View Full Version : STOWAWAYS
18-04-2010, 5:41 PM
Do you have that missing ancestor that you can't find anywhere? Have you considered a stowaway? I have just watched a program on CBC and an ancestor in this case had stowed away on a ship leaving Dorset and at age 14 had ended up in Newfoundland in the late 1700's. This young lad stayed in Newfoundland, married and had a family there. I wonder if his own family back "home" in England ever found out where he had gone?
Something to consider when all other options seem lost.:smile5:
23-09-2010, 5:46 PM
I have just read this interesting post. Apparently Kim Cattral's grandad stowed away on a ship from Liverpool to America but was caught once the ship docked and he was sent back to England.
I wonder if that is one of the reasons (besides incomplete and faded ink) why we struggle to find an ancestor in a passenger list when we know through other evidence that they went abroad.
23-09-2010, 6:23 PM
I used to work in Border Control in the UK in recent years. Stowaways remain a significant issue to this day. They are discovered all the time. However whilst it is possible to stow away for a short journey from say France to the UK without being discovered, it is much harder on a longer voyage. Few stowaways have sufficient food, adequate clothing or a sufficiently secure hiding place to remain undetected on a voyage lasting 7 days or longer (eg an Atlantic crossing). A few do succeed, and we know this from the remains they leave behind them on the ship or in a container, which get discovered sooner or later. But in most cases they either give themselves up to the crew in mid voyage due to hunger and cold, or get discovered when sneaking about the boat at night. They then get added to the passenger list and reported to the immigration authorities at the next port (as probably happened in Kim Cattral's case). So in the 1700s and 1800s I'd say it'd be virtually impossible to remain concealed on a small vessel for 3 weeks. Whether, when they were discovered, the Master always told the port authorities is another matter, but I'd say mostly stowaways on long distance voyages were discovered.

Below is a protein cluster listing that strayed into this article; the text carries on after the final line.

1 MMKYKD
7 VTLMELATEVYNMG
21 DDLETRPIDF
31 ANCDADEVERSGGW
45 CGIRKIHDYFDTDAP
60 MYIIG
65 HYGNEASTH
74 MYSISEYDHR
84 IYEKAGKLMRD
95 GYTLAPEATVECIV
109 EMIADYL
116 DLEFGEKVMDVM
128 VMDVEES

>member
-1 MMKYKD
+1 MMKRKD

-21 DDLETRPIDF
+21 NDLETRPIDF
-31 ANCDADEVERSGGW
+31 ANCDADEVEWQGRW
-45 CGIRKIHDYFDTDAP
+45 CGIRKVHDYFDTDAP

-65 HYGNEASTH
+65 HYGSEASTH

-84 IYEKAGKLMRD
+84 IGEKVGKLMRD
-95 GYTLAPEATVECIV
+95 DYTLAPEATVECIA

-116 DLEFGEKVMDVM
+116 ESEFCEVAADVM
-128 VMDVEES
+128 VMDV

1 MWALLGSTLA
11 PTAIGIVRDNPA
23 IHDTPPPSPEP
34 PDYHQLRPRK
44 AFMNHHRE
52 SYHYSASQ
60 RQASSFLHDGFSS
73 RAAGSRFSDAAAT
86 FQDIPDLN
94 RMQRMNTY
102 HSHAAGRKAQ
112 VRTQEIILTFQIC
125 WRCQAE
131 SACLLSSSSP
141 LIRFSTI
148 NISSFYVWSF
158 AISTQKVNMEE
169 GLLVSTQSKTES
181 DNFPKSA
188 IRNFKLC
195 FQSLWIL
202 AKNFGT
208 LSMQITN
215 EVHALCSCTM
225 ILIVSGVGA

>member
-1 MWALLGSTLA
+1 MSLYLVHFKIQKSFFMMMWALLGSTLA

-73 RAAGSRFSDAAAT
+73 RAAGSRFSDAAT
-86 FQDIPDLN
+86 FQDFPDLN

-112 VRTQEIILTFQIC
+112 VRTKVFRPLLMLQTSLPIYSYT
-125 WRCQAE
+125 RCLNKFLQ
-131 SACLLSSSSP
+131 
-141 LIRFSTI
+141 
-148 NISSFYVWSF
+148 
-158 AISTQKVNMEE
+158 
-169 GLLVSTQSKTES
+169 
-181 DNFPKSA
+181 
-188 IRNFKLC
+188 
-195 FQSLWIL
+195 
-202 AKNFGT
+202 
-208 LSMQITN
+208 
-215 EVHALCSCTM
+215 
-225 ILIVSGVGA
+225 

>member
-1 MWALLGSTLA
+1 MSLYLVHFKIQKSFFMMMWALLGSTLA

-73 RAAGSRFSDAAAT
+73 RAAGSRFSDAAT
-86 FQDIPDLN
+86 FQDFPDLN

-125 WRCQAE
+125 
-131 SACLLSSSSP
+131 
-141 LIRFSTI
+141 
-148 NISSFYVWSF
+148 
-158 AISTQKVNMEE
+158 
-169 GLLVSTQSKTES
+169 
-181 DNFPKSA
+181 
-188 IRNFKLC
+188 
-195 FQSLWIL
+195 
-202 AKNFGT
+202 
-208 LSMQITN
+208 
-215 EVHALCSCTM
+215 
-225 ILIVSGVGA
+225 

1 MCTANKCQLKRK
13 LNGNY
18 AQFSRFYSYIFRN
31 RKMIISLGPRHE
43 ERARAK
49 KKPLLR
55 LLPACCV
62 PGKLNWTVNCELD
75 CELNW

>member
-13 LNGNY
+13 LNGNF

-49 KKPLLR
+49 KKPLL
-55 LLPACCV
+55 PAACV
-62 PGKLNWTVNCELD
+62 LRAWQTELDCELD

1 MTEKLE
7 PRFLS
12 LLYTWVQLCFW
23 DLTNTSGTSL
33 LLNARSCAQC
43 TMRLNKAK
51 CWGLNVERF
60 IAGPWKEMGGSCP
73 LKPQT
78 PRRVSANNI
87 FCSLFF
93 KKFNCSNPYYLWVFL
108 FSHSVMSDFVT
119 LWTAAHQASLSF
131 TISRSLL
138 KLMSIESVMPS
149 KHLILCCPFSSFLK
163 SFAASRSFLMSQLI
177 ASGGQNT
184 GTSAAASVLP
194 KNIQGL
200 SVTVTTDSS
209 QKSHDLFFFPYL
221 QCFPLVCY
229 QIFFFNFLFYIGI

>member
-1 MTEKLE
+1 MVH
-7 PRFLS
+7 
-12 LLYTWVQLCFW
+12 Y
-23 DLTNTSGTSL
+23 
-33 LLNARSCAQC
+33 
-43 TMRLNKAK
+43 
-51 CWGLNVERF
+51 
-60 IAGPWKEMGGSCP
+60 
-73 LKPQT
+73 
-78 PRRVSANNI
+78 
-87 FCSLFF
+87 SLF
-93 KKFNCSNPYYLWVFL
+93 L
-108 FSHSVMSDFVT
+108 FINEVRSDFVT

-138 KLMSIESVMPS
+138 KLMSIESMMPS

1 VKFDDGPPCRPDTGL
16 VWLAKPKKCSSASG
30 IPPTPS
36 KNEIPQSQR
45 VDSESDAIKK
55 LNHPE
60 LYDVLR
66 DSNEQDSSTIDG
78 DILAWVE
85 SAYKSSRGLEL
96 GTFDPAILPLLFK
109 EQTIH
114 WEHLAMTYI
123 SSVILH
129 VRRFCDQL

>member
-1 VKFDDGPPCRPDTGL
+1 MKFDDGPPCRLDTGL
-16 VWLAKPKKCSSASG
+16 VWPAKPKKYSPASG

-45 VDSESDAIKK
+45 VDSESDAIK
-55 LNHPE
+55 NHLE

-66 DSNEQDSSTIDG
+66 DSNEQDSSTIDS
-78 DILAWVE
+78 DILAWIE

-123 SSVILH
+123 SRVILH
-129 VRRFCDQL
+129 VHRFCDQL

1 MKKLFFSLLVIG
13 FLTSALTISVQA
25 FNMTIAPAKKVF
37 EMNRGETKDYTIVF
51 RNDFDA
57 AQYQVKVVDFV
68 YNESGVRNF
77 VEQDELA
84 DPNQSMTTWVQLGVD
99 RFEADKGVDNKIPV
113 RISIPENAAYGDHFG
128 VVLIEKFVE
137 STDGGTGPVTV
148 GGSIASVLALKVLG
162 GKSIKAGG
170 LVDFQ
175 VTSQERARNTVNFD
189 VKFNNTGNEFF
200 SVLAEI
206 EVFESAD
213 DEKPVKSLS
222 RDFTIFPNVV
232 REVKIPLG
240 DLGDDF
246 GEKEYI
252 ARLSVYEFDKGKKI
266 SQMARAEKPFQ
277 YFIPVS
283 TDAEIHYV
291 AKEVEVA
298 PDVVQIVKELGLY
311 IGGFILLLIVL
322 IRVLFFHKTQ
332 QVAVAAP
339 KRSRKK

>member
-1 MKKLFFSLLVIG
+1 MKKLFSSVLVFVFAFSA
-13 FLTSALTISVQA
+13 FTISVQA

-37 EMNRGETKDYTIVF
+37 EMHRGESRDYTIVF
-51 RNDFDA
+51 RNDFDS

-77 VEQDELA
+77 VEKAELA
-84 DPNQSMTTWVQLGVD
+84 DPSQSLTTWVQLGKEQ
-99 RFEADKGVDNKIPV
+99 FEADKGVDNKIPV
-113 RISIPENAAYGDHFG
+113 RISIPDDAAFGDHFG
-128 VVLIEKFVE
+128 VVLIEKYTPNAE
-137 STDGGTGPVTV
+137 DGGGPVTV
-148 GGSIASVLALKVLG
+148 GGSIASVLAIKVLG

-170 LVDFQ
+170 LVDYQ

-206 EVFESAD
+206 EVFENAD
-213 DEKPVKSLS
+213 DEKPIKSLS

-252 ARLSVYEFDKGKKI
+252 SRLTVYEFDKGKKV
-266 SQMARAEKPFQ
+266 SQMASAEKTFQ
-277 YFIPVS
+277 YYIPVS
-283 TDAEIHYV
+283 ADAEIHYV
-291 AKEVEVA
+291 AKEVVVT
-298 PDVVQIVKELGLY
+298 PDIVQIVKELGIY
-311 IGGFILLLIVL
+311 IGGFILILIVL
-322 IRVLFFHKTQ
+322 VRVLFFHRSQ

23-09-2010, 6:58 PM
I have the same thoughts as you Elwyn. I did think that some may succeed but as you said they often gave themselves up or were discovered. I think they may have hidden in the storerooms of the ship. Some may have died on the voyage due to hunger and cold or a sudden infection from the rats lol. Plus it makes you wonder how they boarded the ship without getting caught.
George Baugh, Kim Cattral's grandad was caught in 1935.
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